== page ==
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17 large organizations have been alerted by the New York State Office of the Attorney General that over one million of their clients have had their accounts hacked in credential stuffing attacks.

As explained by my colleague,

Credential stuffing is a form of cyberattack where hackers are taking over massive databases of usernames and passwords, many of which are stolen in recent data breaches, and use an automated method to “stuff” the account logins into other online services.

Unfortunately, carrying out credential stuffing attacks is getting increasingly simple and inexpensive. User behavior is still the principal source of power when it comes to this type of cyberattack because users can’t seem to break the habit of reusing the same credentials across more than one platform.

The main objective of the threat actors is to obtain access to as many accounts as possible to collect the personal and financial information linked with those accounts, which may then be put up for sale on hacker forums or the dark web markets.

Also, the stolen private data could potentially be used by the attackers to perform identity theft or make illicit purchases.

credential stuffing


The Discovery of the Credential Stuffing Attacks

As per BleepingComputer, after conducting a “sweeping investigation” that kept going for several months, the New York State Office of the Attorney General (NY OAG) has eventually found the hacked accounts.

The investigation involved the surveillance of numerous online communities especially created to share validated credentials acquired in previously undiscovered credential stuffing attacks.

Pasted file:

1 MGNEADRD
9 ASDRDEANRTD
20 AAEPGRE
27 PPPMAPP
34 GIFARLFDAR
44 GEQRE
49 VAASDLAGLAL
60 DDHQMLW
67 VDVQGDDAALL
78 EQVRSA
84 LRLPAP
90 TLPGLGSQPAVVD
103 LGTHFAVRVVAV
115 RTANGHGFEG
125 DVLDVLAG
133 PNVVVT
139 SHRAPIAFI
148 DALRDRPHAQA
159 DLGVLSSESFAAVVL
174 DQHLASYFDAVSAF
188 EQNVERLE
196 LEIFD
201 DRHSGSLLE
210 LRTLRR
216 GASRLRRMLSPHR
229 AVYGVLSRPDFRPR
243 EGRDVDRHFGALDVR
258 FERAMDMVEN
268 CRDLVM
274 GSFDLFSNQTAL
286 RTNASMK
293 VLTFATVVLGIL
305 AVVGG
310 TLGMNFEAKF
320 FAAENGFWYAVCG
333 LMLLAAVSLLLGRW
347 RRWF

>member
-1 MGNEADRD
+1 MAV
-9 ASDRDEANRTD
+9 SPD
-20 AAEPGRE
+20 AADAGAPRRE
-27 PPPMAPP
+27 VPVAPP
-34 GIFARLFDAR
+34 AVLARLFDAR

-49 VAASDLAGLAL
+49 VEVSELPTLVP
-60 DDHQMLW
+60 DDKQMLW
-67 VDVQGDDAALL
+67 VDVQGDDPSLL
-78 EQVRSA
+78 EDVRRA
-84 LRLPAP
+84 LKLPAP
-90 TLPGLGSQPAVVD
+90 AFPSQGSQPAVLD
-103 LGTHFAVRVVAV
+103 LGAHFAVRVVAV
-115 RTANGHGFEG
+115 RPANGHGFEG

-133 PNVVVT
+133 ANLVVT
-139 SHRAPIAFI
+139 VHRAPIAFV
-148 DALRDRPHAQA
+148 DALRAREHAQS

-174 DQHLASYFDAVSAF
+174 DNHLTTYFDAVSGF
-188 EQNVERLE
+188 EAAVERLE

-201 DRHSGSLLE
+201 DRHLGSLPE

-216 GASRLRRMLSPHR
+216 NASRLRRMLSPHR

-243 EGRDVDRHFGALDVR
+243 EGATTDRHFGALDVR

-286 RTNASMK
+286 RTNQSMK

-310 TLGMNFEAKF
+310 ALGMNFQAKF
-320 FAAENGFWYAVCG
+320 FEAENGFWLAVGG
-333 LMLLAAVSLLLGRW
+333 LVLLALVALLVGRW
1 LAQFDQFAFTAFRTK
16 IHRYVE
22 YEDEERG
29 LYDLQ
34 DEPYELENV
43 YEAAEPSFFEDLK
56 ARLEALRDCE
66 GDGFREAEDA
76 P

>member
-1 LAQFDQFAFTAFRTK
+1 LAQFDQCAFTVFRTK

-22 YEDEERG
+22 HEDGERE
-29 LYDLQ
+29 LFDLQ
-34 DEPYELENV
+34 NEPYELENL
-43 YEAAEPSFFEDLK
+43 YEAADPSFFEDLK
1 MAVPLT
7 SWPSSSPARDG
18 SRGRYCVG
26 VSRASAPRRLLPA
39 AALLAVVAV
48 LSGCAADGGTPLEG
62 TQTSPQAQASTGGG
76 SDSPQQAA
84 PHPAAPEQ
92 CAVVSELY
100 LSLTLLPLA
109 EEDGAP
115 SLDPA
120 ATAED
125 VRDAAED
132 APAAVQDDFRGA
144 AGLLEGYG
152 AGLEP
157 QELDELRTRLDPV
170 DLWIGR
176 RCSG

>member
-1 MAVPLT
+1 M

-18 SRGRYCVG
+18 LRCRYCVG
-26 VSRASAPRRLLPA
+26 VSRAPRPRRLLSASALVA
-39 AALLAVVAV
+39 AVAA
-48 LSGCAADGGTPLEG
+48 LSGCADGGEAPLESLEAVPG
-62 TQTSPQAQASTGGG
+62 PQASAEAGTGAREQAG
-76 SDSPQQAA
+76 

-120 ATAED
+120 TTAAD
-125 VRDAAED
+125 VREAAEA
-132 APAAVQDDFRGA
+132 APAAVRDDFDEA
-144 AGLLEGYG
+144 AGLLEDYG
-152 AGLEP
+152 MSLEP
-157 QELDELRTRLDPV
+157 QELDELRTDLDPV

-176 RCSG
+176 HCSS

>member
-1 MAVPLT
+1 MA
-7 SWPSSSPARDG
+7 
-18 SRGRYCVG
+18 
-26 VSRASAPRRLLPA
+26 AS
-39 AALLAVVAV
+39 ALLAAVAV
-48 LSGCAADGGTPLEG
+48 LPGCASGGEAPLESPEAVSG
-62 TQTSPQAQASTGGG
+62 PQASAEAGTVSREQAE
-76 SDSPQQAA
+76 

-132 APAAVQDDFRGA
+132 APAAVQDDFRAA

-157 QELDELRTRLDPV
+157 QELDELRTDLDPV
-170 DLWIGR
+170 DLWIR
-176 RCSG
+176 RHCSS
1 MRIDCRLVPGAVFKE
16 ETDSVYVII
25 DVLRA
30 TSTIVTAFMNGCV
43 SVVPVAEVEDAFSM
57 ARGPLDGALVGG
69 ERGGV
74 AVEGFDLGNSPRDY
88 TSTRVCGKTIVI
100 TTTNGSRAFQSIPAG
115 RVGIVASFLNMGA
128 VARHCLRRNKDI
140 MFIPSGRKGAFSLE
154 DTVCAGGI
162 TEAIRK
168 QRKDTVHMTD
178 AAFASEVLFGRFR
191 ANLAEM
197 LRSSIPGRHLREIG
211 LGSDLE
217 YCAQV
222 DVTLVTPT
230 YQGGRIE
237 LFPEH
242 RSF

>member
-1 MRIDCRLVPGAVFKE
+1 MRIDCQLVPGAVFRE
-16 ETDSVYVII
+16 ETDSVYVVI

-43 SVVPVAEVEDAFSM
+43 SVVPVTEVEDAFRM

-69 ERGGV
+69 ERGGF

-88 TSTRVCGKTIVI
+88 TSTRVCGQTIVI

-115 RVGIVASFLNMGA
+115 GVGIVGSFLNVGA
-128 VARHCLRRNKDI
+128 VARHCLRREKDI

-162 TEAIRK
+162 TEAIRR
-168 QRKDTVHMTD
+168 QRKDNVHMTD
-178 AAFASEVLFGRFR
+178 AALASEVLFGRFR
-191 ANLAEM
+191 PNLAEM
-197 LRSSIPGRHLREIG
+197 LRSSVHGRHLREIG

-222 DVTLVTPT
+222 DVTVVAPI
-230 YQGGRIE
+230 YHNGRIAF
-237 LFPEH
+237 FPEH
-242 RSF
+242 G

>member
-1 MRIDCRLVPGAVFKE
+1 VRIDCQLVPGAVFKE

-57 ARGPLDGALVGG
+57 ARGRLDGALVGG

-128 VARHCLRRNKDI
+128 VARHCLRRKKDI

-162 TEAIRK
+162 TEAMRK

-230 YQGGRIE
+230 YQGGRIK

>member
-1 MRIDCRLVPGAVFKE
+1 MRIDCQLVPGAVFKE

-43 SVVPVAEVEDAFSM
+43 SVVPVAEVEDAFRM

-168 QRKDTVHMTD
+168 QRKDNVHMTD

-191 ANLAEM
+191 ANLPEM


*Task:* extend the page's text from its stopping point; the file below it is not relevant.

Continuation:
After reviewing thousands of posts, the OAG compiled login credentials for customer accounts at 17 well-known companies, which included online retailers, restaurant chains, and food delivery services.

In all, the OAG collected credentials for more than 1.1 million customer accounts, all of which appeared to have been compromised in credential stuffing attacks.

Following the discovery of the attacks, the Office of the Attorney General (OAG) alerted the relevant companies so that passwords could be reset and consumers could be notified.


As mentioned by BleepingComputer, cloud service company Akamai Technologies released a report in May 2021 stating there were over 193 billion credential stuffing attacks worldwide in 2020, with a 45% growth over the previous year.

Also, according to a Digital Shadows report, over 15 billion credentials are currently being traded or sold online, the majority of which belong to customers.

Right now, there are more than 15 billion stolen credentials being circulated across the internet, as users’ personal information stands in jeopardy.

Businesses have the responsibility to take appropriate action to protect their customers’ online accounts and this guide lays out critical safeguards companies can use in the fight against credential stuffing. We must do everything we can to protect consumers’ personal information and their privacy.


Recommendations for Companies

Furthermore, the New York State Office of the Attorney General released a report yesterday that included additional information about its credential stuffing investigation and how companies should safeguard their clients and handle similar incidents.

Organizations are advised to:

  • implement bot detection software,
  • enable multi-factor authentication and password-less authentication,
  • monitor customer traffic for indications of attack attempts.

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Antonia Din

PR & Video Content Manager

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As a Senior Content Writer and Video Content Creator specializing in cybersecurity, I leverage digital media to unravel and clarify complex cybersecurity concepts and emerging trends. With my extensive knowledge in the field, I create content that engages a diverse audience, from cybersecurity novices to experienced experts. My approach is to create a nexus of understanding, taking technical security topics and transforming them into accessible, relatable knowledge for anyone interested in strengthening their security posture.